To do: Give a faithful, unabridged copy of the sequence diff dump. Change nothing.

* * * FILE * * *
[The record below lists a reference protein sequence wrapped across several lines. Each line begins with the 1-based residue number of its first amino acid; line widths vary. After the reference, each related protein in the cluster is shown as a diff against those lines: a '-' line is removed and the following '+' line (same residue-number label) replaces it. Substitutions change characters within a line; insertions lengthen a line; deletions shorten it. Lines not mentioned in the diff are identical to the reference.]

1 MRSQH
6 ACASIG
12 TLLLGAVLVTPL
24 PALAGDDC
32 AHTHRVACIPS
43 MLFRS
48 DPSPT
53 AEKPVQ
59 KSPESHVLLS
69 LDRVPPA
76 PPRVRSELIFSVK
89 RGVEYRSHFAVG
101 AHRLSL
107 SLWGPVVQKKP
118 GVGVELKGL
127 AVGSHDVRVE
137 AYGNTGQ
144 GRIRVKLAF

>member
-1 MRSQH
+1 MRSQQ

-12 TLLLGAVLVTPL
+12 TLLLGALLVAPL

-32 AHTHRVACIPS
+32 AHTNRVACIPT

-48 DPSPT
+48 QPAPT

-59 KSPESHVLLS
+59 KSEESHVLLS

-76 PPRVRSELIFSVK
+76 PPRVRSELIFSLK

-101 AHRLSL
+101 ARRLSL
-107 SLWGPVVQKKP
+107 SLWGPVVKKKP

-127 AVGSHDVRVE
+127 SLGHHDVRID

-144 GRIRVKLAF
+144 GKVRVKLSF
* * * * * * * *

[The record below lists a reference protein sequence wrapped across several lines. Each line begins with the 1-based residue number of its first amino acid; line widths vary. After the reference, each related protein in the cluster is shown as a diff against those lines: a '-' line is removed and the following '+' line (same residue-number label) replaces it. Substitutions change characters within a line; insertions lengthen a line; deletions shorten it. Lines not mentioned in the diff are identical to the reference.]

1 MRSQH
6 ACASIG
12 TLLLGAVLVTPL
24 PALAGDDC
32 AHTHRVACIPS
43 MLFRS
48 DPSPT
53 AEKPVQ
59 KSPESHVLLS
69 LDRVPPA
76 PPRVRSELIFSVK
89 RGVEYRSHFAVG
101 AHRLSL
107 SLWGPVVQKKP
118 GVGVELKGL
127 AVGSHDVRVE
137 AYGNTGQ
144 GRIRVKLAF

>member
-1 MRSQH
+1 MRSQQ

-12 TLLLGAVLVTPL
+12 TLLLGALLVAPL

-32 AHTHRVACIPS
+32 AHTNRVACIPT

-48 DPSPT
+48 QPAPT

-59 KSPESHVLLS
+59 KSEESHVLLS

-76 PPRVRSELIFSVK
+76 PPRVRSELIFSLK

-101 AHRLSL
+101 ARRLSL
-107 SLWGPVVQKKP
+107 SLWGPVVKKKP

-127 AVGSHDVRVE
+127 SLGHHDVRID

-144 GRIRVKLAF
+144 GKVRVKLSF